“This is an incredible symbol for the university, symbolizing the joy of New Orleans and the joy of Tulane,” said President Fitts.

The trees are fabricated from 6-inch-diameter weathered black iron pipe, with steel branches attached to the trunks, which will allow for the catchment of beads. A series of clear plexiglass rods runs through the pipe trunk and emanates light in the evening hours. Keil and Gregor were assisted in the construction by Tulane's Facilities Services and are particularly grateful to Demian Weidenhaft for welding the structure.

Two more trees will be installed in the coming weeks to complete the tree sculpture. The Bead Three will form a shape that mimics the outline of the original Bead Tree canopy. As visitors and the Tulane community add their contributions, Bead Three will be dynamic and ever changing, truly capturing the spirit of Tulane. 

This story was originally published by Tulane News.

Dean Iñaki Alday in ArchDaily on the Climate Crisis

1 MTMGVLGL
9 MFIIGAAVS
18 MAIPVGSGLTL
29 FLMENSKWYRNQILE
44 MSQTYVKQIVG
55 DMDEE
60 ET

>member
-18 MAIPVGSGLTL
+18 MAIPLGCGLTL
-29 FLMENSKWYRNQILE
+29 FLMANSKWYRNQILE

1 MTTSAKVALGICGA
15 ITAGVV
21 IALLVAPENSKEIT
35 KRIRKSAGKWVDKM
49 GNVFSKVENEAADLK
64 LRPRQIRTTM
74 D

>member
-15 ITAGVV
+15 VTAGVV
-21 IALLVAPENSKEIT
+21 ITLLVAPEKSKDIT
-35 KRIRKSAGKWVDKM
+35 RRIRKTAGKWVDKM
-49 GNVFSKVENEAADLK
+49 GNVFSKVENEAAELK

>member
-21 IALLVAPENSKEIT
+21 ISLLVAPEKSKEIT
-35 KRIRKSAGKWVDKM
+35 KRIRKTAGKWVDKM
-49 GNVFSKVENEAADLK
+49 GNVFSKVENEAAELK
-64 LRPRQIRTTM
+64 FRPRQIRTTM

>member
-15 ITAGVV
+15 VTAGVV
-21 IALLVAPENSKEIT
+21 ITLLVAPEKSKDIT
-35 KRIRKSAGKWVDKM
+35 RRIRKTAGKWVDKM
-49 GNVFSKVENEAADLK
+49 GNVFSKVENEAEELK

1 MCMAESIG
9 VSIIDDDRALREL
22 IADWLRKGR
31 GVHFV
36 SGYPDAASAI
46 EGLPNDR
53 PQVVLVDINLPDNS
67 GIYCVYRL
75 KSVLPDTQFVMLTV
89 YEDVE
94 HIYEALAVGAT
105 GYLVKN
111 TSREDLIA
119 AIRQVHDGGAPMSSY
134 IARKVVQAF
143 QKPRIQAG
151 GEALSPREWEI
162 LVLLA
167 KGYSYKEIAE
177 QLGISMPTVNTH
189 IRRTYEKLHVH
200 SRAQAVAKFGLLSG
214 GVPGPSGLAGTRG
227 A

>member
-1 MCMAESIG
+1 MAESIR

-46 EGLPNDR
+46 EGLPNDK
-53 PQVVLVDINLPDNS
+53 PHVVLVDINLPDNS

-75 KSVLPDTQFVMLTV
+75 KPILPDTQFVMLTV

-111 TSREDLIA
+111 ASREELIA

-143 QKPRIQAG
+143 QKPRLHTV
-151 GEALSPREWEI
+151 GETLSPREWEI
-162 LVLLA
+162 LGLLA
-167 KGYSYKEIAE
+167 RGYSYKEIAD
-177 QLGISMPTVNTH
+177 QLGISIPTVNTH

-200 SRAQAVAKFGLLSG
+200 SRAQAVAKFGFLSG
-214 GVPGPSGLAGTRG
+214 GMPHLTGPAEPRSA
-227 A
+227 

Global architecture platform ArchDaily published an interview with Iñaki Alday about innovations in cities related to the climate emergency, with questions that approach the urgency of research and how universities should prepare students to face the global challenge.

Below is an excerpt from the interview with Fabián Dejtiar, Managing Editor for ArchDaily en Español. For the full story, click here.

Fabián Dejtiar: As dean of the School of Architecture of Tulane (New Orleans) and promoter of research on sustainable development and climate change, we would like first of all to ask for your thoughts on "sustainable development" and "climate change"?